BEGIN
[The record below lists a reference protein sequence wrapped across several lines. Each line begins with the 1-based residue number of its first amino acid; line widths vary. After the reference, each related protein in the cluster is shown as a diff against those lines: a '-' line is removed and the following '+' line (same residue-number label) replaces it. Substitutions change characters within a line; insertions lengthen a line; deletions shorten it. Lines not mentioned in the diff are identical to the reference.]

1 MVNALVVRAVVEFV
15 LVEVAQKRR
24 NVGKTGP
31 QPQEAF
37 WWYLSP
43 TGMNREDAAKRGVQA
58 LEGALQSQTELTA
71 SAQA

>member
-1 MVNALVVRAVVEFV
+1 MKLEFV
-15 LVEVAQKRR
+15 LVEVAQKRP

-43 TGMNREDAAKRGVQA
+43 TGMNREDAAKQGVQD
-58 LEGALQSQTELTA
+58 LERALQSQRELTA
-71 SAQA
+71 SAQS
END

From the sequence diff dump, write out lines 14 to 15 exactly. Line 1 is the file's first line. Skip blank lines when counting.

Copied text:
+15 LVEVAQKRP

-43 TGMNREDAAKRGVQA